How does a fiscally-responsible firm like Prudential Financial build a new video production studio that can create broadcast-quality content at a reasonable cost? By combining the best of new and old technologies to create a modern studio that looks great on camera but stays within budget.
That’s the approach that the design firm Provost Studio of Raleigh, NC, adopted when it accepted the project. Located in a separate, multi-story building near Prudential’s headquarters building in Newark, NJ, the new Prudential Studio has everything to produce a range of live and recorded programs, from interviews and group discussions to news. These programs are streamed to employees in-house, and some are also made available to customers, investors, media, and other external audiences on the company's YouTube channel and other outlets.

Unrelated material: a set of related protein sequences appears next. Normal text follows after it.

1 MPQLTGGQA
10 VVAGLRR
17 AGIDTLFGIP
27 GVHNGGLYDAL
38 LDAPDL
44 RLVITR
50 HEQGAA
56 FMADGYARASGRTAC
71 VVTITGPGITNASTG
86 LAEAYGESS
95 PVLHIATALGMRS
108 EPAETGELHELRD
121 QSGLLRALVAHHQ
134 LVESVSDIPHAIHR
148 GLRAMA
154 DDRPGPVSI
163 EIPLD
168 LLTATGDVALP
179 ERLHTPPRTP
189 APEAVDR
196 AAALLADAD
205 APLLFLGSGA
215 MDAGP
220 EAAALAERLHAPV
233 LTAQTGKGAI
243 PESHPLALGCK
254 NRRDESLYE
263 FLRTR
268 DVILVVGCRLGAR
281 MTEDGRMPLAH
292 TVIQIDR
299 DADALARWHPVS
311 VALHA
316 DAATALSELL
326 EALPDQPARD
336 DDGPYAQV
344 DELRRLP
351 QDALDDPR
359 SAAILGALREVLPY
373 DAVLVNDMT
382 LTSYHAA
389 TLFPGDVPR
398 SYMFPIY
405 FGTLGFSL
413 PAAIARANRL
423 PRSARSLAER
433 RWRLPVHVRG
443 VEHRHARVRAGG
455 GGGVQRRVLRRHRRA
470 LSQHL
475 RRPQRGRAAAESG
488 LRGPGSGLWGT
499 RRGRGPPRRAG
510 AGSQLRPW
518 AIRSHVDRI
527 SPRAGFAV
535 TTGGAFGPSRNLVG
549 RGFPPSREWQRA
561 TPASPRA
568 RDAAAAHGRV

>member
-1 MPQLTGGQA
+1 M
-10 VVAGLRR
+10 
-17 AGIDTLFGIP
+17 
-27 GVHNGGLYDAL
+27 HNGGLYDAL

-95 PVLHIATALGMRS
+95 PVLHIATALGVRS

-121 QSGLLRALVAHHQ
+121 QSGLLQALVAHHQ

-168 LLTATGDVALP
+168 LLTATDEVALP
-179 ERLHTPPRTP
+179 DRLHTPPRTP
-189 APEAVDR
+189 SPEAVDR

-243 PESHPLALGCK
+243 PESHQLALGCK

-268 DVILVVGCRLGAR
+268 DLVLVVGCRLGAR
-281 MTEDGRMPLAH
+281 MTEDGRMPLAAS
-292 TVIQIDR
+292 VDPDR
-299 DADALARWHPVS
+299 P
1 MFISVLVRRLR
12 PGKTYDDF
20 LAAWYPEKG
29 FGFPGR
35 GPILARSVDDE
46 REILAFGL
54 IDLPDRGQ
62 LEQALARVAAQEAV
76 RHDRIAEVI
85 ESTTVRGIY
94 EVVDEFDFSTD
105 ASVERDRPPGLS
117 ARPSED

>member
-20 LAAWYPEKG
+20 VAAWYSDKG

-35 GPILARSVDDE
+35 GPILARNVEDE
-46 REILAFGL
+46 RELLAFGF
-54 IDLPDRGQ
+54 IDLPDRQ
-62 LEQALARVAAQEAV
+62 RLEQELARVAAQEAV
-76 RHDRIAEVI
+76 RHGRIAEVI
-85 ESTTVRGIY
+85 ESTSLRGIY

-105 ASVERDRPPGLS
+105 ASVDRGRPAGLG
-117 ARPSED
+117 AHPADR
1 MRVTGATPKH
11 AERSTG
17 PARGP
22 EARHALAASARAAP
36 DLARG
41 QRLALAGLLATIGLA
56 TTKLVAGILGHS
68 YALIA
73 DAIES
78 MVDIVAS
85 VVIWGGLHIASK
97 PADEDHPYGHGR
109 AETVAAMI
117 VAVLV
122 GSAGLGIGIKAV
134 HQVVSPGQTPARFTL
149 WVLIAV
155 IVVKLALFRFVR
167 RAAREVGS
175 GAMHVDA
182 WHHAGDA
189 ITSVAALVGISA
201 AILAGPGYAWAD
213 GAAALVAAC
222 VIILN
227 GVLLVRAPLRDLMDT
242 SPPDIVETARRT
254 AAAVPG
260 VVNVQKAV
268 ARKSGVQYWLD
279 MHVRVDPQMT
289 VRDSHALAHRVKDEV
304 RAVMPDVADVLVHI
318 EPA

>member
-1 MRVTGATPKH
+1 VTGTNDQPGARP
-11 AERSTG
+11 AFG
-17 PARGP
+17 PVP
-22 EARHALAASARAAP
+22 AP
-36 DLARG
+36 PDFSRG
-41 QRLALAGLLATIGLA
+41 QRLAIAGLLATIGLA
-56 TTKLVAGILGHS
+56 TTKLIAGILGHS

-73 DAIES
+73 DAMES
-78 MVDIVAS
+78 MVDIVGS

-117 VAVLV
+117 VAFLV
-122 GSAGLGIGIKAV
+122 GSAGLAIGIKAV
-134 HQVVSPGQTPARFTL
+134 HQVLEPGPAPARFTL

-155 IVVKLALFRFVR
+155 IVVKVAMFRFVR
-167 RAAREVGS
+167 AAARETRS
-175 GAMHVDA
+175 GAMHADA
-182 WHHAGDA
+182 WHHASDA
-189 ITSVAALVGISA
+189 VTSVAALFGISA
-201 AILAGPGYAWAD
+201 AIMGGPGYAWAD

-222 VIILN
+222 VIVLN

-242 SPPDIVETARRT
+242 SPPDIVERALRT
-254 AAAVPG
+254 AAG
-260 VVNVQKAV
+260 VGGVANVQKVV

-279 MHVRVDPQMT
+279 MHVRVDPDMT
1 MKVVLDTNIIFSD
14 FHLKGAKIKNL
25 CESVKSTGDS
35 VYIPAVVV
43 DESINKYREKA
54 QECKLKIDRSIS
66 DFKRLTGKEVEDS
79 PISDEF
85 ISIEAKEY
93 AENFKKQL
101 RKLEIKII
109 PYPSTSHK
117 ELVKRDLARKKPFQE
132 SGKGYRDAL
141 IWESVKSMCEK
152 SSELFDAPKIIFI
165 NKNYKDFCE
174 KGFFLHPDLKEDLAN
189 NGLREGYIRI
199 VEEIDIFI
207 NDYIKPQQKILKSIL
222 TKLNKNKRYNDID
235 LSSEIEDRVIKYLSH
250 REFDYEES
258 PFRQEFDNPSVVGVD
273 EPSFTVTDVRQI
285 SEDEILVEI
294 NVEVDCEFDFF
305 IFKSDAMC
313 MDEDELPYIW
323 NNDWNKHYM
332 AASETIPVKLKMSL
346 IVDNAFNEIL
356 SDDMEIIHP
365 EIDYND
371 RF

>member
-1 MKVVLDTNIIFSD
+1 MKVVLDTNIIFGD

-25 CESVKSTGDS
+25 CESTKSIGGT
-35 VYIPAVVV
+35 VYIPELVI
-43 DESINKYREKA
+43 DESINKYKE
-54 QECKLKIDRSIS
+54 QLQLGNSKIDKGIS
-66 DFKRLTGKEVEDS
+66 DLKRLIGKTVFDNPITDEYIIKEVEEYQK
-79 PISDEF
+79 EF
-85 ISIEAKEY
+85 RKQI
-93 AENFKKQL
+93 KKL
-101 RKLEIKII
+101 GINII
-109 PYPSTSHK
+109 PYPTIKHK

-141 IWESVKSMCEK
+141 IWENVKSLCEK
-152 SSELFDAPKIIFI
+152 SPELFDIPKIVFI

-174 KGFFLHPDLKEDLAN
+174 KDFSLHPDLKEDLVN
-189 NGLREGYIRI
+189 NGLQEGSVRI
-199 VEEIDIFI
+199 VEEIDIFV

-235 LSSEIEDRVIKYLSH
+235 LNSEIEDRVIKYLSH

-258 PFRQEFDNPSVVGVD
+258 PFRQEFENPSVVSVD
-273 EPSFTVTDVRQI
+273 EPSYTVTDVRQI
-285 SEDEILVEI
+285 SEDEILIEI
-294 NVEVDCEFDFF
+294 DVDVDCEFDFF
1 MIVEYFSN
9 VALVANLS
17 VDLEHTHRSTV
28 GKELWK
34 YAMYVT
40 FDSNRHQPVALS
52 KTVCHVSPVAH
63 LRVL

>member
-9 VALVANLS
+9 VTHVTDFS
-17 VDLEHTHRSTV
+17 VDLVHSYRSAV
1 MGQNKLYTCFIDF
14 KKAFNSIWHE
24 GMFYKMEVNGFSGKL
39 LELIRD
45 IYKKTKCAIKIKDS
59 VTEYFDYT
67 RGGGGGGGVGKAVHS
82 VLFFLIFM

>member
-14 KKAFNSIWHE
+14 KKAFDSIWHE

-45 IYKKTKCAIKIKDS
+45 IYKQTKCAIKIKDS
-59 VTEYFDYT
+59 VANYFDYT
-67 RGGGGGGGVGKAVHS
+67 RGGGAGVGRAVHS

Out with the Old
Before the new studio was built, Prudential used two small studios that really didn’t do the company justice. “Prudential had two state-of-the-art control rooms with a strong ability to produce quality video content, as well as seasoned video professionals in place,” explained Peter Provost, Provost Studio’s president and director of design. Unfortunately, its existing studios didn’t match them in quality. “They included two small greenscreen areas and an informal discussion area, but didn't provide the flexibility, brand alignment, or optimization for mobile content.”
In fact, one of the studio spaces was kind of a "Between Two Ferns" setup. “It had a backdrop, a riser, literally a fern, and two chairs,” Provost said. “I think Prudential realized, from a visual perspective, that their environment didn't really match the quality and the thought leadership that their content provides, so they really wanted to raise the overall level of production in all elements.”